July 2008


Paul Martin over at The Teacher’s View has some excellent thoughts pulled from Seneca’s Epistulae Morales (published as Letters from a Stoic by Penguin Books) concerning teaching and learning. I own this book and haven’t picked it up since I bought it as a class text four semesters ago – looks like I should take a second look at what advice Seneca can give for teachers and those who have a passion at learning.

We all know that gas prices right now suck. They’ve sucked for about, oh, 7 years now. (I think 9/11 was the beginning of the end, but I could be mistaken.) Like everything else, higher education is being affected.

Or so the New York Times reports today (“High Cost of Driving Ignites Online Classes Boom”), citing numerous schools (although the vast majority of them seem to be community colleges, there are some 4-year institutions represented as well) who have seen dramatic increases – at least one over 100%! – in their online enrollment.

Now, I’ve taken a handful of online courses – one sociology, one business, one literature, possibly others that I’m not recalling offhand – and I have to say that I do not find that they are not conducive to authentic learning. I found myself fighting to stay with the material and eventually not even really studying it, opting instead to do a little bit of cramming for the exams (which were universally simple and required very little thinking about the material other than regurgitation of facts). So I think this is a bad trend for a number of reasons.

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A funny language thing happened to me today…

For a summer internship doing Web programming for a local marketing/web design firm, I’m working to develop a Spanish-language version of the client’s existing English site, and it’s been rather interesting. I certainly do not know enough Spanish to translate most things in a way that would probably make much sense to a native (or even fluent) speaker, but I know enough to know when little things are wrong in the translation I was given for the content.

Case in point: The original text used the phrase “is simply too complex”, which was then translated “es simplemente dificil” – “is simply difficult”. For one, it’s very arguable whether or not complexity and difficulty are the same, but let’s assume they are. The English phrase involves an additional relation apparent to the speaker – too complex for something or someone – but the translation does not. And it’s not like Spanish lacks the linguistic resources: the adverb demasiado gets across that relation, and complexity could be represented by the almost-cognate complejo.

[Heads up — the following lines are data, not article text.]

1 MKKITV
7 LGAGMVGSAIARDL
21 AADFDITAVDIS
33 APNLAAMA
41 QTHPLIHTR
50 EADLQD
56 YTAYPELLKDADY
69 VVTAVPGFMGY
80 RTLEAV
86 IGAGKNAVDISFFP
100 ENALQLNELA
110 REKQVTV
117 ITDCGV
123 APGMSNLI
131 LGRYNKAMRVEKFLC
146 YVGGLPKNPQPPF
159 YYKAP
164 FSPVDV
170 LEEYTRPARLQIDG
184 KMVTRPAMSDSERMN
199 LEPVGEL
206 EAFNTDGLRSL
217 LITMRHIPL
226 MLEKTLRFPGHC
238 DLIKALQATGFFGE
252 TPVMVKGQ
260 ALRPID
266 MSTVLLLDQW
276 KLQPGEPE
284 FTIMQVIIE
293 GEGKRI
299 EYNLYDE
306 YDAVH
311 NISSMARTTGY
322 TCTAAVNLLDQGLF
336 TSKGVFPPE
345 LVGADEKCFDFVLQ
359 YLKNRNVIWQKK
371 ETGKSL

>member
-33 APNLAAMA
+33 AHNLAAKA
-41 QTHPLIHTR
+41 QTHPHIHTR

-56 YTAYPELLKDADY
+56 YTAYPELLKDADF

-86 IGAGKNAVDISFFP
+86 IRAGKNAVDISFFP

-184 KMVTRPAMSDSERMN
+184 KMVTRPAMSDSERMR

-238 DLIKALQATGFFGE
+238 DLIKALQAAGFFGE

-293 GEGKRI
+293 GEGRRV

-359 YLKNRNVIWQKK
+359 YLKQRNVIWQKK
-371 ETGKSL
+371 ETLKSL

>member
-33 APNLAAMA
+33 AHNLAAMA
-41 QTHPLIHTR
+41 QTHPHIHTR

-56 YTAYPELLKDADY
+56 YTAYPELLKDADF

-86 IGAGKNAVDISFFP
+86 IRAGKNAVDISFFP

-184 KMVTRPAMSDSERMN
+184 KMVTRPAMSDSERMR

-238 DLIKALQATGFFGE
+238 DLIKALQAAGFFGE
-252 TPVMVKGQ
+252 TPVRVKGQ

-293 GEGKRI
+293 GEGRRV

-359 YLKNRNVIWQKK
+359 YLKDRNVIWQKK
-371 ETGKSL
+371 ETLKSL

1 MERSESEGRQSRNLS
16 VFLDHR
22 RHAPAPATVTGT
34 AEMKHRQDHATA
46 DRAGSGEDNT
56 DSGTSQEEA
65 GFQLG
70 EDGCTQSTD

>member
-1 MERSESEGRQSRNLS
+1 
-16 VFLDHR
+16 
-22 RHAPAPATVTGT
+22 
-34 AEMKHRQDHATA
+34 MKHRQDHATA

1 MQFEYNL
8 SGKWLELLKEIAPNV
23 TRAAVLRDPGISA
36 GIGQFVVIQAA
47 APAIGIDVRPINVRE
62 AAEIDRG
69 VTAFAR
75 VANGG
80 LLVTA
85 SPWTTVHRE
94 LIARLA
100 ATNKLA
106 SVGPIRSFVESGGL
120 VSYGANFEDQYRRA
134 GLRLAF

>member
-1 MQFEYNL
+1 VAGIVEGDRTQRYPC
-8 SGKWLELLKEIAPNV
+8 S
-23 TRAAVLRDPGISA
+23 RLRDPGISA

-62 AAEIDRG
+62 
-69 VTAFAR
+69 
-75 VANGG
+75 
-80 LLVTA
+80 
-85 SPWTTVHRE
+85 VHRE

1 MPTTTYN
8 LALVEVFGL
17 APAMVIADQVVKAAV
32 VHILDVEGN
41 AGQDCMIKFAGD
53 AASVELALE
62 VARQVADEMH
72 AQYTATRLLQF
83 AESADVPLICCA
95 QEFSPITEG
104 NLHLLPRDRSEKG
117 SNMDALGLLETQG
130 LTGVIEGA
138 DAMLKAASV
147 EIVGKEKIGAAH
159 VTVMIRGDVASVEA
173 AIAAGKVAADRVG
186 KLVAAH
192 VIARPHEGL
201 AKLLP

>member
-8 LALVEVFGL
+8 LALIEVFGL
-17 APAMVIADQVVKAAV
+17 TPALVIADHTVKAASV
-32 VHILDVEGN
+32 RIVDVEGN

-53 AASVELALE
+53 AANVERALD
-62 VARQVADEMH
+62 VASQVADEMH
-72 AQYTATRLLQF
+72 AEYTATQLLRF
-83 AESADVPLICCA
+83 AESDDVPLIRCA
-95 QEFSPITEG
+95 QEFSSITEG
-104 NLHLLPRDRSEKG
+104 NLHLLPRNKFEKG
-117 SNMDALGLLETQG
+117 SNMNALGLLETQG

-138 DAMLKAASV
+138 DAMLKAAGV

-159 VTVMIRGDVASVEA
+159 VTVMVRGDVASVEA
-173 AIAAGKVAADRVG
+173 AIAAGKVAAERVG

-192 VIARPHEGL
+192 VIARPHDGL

I have virtually no experience in translation outside of translating my own thoughts into Spanish for my college language courses (I’ve taken two of the three required semesters for my degree), but I think this sort of thing is common if the translator isn’t careful. A former professor of mine said once in class that she made a similarly straightforward mistake when translating a line of a poem: “Mother this child.” Since she is a native speaker, she translated it by word – “Madre este niño” – even though Spanish does not generally make use of verbification as English very commonly does. She had to reconsider (upon an editor’s advice) that “mothering” in English means something like caring for, which could then be expressed in clearer Spanish.

On a different note, this strange construction made me consider the function of “simply <adjective>”. While in a sense “simply” does mean “in a way that lacks complexity” in some usages, it is also used as an intensifier, similarly to “really” or even the often frowned-upon “literally” (see here on some non-standard intensifiers). It makes sense to consider “simply” here as an intensifier because its stricter usage would entail a strange oxymoron: being complex in a simple manner.

After several weeks and a bit of anxiety about my content area test, I got my unofficial score: 278 (out of 300). The minimum passing score is 240, so that means that I passed by a fair margin. To put the numbers into perspective by percentage, I had to get 80% to pass, and I ended up with ~93%. I’m very satisfied with the overall score, and the score given for literature (the area I was most concerned about, rather unnecessarily because of the low number of questions) was a perfect 300. Can’t beat that.

So now I only have to make it through this next semester – all 18 credit hours of it – and then it’s clear sailing on through to my student teaching. Exciting times!